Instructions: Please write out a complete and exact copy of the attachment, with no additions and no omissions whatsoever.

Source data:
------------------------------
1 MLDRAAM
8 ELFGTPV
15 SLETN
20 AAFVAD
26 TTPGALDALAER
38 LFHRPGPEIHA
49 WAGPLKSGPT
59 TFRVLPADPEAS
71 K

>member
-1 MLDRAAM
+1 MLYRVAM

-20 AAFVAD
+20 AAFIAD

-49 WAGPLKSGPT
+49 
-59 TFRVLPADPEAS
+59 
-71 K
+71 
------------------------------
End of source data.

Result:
1 MLDRAAM
8 ELFGTPV
15 SLETN
20 AAFVAD
26 TTPGALDALAER
38 LFHRPGPEIHA
49 WAGPLKSGPT
59 TFRVLPADPEAS
71 K

>member
-1 MLDRAAM
+1 MLYRVAM

-20 AAFVAD
+20 AAFIAD

-49 WAGPLKSGPT
+49 
-59 TFRVLPADPEAS
+59 
-71 K
+71 